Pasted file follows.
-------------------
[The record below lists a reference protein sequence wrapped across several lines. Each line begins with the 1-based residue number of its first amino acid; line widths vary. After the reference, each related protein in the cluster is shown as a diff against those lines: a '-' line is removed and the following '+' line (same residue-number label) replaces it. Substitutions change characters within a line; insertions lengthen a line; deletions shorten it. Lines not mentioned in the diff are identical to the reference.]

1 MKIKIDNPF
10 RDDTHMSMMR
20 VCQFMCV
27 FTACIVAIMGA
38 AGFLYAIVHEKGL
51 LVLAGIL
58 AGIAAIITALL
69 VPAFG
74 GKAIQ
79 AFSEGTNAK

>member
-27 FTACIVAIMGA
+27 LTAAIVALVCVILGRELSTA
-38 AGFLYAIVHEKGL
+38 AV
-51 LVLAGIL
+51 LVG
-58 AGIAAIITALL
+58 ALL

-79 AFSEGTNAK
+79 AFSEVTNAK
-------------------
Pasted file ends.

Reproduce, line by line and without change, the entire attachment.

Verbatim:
[The record below lists a reference protein sequence wrapped across several lines. Each line begins with the 1-based residue number of its first amino acid; line widths vary. After the reference, each related protein in the cluster is shown as a diff against those lines: a '-' line is removed and the following '+' line (same residue-number label) replaces it. Substitutions change characters within a line; insertions lengthen a line; deletions shorten it. Lines not mentioned in the diff are identical to the reference.]

1 MKIKIDNPF
10 RDDTHMSMMR
20 VCQFMCV
27 FTACIVAIMGA
38 AGFLYAIVHEKGL
51 LVLAGIL
58 AGIAAIITALL
69 VPAFG
74 GKAIQ
79 AFSEGTNAK

>member
-27 FTACIVAIMGA
+27 LTAAIVALVCVILGRELSTA
-38 AGFLYAIVHEKGL
+38 AV
-51 LVLAGIL
+51 LVG
-58 AGIAAIITALL
+58 ALL

-79 AFSEGTNAK
+79 AFSEVTNAK